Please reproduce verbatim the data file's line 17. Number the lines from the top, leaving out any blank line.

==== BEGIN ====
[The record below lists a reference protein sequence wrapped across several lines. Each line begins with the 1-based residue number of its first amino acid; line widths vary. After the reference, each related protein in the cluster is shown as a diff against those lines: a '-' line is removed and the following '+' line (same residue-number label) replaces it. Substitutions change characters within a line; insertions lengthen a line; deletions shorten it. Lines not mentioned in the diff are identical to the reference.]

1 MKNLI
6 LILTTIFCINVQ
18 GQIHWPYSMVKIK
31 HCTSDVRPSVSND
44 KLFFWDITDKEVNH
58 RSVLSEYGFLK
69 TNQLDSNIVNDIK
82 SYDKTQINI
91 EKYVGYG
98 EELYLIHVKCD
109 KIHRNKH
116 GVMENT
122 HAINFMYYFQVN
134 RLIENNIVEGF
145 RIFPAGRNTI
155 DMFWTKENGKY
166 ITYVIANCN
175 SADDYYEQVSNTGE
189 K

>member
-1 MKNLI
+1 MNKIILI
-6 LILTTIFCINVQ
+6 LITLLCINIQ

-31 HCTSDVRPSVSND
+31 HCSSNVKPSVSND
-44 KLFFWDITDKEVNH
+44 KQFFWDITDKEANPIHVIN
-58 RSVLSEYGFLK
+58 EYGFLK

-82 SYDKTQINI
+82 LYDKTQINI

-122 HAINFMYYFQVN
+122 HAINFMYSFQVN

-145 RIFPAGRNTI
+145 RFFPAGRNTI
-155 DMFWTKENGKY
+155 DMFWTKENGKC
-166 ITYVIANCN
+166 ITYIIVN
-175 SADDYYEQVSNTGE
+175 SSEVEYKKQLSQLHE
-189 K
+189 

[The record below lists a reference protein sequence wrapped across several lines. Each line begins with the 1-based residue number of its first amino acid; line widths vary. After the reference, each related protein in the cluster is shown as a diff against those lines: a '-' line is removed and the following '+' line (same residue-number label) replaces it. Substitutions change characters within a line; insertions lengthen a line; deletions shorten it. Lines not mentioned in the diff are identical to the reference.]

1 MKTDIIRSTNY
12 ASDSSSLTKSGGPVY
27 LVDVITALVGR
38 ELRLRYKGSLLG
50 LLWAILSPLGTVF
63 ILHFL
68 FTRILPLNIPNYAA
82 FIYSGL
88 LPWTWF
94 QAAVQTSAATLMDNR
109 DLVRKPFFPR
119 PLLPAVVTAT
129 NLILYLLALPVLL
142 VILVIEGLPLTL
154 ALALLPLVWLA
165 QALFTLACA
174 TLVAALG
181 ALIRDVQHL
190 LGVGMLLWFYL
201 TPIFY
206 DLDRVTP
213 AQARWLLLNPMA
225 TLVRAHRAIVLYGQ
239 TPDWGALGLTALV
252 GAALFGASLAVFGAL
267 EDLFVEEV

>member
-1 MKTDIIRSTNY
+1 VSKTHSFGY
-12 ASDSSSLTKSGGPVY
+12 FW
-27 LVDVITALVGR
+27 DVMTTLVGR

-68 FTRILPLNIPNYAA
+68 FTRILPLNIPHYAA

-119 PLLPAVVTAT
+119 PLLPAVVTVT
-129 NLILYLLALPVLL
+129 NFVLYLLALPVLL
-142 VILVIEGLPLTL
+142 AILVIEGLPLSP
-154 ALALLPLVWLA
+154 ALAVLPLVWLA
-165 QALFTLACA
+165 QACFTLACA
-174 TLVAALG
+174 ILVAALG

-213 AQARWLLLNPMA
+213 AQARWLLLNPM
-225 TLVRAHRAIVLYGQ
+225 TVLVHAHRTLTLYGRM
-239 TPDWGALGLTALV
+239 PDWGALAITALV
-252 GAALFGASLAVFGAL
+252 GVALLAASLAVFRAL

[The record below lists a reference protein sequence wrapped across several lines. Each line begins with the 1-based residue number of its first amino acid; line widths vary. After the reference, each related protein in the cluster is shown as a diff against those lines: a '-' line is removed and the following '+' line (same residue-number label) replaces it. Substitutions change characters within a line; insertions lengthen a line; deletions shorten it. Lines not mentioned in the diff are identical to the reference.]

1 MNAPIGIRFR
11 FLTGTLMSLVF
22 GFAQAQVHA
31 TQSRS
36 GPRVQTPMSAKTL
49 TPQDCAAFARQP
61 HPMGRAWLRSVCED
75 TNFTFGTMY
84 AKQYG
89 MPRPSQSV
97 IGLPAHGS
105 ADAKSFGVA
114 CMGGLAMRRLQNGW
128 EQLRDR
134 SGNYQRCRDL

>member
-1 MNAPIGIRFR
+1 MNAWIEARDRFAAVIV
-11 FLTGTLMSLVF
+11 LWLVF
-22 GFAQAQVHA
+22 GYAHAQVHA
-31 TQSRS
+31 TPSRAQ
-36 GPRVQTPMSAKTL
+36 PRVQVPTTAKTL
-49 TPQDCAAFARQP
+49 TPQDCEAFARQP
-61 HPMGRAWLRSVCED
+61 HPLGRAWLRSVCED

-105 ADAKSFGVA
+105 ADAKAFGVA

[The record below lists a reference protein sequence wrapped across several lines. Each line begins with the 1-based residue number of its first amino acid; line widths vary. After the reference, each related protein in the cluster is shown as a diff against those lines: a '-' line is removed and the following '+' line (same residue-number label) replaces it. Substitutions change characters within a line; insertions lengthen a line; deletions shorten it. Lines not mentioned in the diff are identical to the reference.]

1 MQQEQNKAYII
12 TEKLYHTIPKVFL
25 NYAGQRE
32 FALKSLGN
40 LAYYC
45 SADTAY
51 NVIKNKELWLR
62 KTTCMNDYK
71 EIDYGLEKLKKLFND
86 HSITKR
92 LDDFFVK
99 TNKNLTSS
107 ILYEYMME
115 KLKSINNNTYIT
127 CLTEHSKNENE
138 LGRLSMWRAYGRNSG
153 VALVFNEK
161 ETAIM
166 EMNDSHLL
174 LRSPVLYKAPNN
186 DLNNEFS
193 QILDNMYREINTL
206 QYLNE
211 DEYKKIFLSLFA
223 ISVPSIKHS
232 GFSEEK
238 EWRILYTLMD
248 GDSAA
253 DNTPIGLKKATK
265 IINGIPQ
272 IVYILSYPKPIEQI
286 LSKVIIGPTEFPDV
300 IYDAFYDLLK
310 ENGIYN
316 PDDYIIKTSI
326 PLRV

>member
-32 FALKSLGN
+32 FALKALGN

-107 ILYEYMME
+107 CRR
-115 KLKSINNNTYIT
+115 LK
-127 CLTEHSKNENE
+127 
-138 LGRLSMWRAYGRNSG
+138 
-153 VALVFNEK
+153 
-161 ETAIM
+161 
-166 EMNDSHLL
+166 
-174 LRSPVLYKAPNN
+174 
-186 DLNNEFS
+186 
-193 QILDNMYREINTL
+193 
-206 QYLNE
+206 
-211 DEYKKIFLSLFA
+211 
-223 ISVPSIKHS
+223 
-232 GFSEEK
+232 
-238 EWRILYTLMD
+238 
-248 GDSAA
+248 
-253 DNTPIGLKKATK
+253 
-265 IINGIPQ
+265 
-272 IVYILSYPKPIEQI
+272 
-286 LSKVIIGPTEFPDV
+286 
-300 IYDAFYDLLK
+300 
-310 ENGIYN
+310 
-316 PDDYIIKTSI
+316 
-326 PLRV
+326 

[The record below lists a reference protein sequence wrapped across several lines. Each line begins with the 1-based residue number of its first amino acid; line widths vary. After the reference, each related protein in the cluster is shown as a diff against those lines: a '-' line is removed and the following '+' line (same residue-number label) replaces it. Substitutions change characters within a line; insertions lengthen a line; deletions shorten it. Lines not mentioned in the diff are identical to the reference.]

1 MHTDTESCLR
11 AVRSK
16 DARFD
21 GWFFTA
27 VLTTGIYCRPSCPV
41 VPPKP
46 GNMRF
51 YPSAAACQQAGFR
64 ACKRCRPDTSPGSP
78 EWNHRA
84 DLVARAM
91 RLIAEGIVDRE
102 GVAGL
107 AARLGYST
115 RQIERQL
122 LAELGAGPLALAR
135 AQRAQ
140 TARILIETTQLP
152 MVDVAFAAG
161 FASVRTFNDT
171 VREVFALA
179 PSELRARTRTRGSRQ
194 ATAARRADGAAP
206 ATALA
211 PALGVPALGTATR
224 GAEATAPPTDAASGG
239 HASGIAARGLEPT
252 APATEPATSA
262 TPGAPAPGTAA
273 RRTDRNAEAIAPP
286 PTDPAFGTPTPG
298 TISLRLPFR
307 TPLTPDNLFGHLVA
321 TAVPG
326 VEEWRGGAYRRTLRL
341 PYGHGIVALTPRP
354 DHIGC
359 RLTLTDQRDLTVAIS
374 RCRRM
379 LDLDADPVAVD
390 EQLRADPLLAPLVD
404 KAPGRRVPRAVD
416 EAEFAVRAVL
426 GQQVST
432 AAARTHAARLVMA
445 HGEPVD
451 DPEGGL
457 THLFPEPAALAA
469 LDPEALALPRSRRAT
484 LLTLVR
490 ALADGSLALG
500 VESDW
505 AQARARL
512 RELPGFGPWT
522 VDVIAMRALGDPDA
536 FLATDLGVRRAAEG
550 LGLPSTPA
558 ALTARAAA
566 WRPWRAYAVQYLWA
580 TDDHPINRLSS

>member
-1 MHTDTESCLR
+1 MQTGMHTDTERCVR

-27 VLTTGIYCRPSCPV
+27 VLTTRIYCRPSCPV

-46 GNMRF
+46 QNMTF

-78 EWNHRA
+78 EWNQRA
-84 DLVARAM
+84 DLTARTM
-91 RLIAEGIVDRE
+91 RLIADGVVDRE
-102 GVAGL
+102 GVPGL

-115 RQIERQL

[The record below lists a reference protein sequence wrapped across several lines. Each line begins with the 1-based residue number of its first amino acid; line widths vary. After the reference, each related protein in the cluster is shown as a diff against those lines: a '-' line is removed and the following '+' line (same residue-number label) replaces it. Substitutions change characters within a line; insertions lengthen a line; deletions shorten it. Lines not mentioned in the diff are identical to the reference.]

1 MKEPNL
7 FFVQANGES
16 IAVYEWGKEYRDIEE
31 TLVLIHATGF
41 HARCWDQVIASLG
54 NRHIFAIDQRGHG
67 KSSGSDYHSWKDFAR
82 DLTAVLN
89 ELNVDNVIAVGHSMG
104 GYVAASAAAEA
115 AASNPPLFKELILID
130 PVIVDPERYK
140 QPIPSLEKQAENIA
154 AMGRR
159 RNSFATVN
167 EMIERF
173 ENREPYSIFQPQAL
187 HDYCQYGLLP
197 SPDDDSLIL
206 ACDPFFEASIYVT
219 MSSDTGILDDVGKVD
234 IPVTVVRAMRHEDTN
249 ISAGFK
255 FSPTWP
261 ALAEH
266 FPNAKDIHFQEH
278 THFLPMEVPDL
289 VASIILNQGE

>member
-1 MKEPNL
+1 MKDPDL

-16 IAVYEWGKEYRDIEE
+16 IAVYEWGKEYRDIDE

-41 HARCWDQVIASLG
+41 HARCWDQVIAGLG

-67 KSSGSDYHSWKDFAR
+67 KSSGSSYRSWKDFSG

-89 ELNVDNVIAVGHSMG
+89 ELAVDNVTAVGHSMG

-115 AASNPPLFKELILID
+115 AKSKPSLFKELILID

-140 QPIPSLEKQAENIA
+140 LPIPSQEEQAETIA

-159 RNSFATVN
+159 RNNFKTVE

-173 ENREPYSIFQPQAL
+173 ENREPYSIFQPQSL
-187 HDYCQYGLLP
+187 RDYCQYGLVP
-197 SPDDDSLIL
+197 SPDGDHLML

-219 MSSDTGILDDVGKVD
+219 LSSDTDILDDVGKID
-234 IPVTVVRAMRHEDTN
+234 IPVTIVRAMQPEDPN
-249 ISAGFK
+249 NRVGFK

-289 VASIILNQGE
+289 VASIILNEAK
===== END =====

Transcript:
155 DMFWTKENGKY